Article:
I’ve realized that I talk about fighting a lot on this blog, which may give some of you the wrong impression. You may think that I like warfare in writing, and you’re sadly mistaken. I fucking love it. As opposed to in reality, where war is a god-awful barbaric mess that’s occasionally necessary but never a good time for any(sane)body involved. And I’m perfectly sane, and there’s nothing else to discuss on that count no matter what that talking beer coaster says, so anyway I’m now going to talk about fantasy architecture.
That intro was supposed to bring up the idea that I’m talking about something less explicitly related to war and bloodshed even though this talk will involve castles, but then I got hung up on my secret madness. There, now I’ve hamhandedly stated my intent for you. I feel there’s a missed opportunity in many fantasy worlds to play around with architecture. Not so much in terms of castles, castles are the one area I’d say gets too much consideration. Few fantasy worlds have anything architecturally equivalent to the Pyramids of Giza or the Colossus of Rhodes, but castles? You can hardly walk ten paces without narrowly avoiding an arrow as the local lord trains his young son in archery. His young son will inevitably be bad at archery, because if he cared to be good at it he wouldn’t be firing arrows off the castle wall towards nothing in particular. Why is that? Why are there no structures of note outside the castle?
Again, we’re talking Fantasy here. This is a made-up world in which all sorts of rules can be different. Why are fortresses the only distinct brick gestalts around? Most Fantasy doesn’t even have cathedrals, and everyone loves a good cathedral! Except the poor saps who have to tile it, anyway. In worlds with established, stable histories that stretch back tens of thousands of years in some cases (remember, pretty much everything impressive on this planet was built within the last five thousand or so), the only big, elaborate buildings are military.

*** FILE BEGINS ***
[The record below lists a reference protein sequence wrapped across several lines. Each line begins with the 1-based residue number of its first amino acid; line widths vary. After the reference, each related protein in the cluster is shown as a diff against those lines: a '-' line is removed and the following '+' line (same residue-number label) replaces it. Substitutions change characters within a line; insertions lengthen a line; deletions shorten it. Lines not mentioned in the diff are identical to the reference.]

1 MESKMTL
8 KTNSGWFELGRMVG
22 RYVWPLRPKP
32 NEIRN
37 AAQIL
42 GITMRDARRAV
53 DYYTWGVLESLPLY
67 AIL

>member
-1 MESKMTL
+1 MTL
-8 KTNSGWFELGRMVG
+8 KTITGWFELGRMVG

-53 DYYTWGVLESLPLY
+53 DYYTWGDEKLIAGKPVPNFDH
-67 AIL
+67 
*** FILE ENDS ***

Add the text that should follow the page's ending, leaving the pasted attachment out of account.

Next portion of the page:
Yes, I understand that buildings aren’t all that fascinating in their own right, but that’s part of being an author. You have to make the boring stuff interesting, or at least try to. So, where do I suggest we start? First off, let’s pick a purpose for our building. You can write multipurpose block-conglomerates all you like, but to start with let’s just have the one role in mind. I’m going to say it’s a vault for various arcane treasures. Someone has to store the damn things so The Cursed Cuirass of the Grim Matron isn’t left in the street where children might find it when Heroine McTravelsocks discards it in favor of Lady Helga’s Elaborate Torsal Bulwark.
This vault should consist of at least three sections: a reception area where wannabe adventurers can buy or beg for artifacts from the vault, a central storage area for the majority of the artifacts, and a high-security section for the really nasty stuff. The Apocalypse Lance of Archlich Fucit probably shouldn’t be on offer where every mischievous rogue with a heart of gold can try and steal it to raise money for orphans, mostly because the Lance will possess the thief and make her eat the orphans. Dark artifacts do that sort of thing, which is why the high-security section is a mile beneath the rest of the complex, reached only by an arcane lift that can be sealed with lava drawn from a nearby magma chamber if the seals are broken.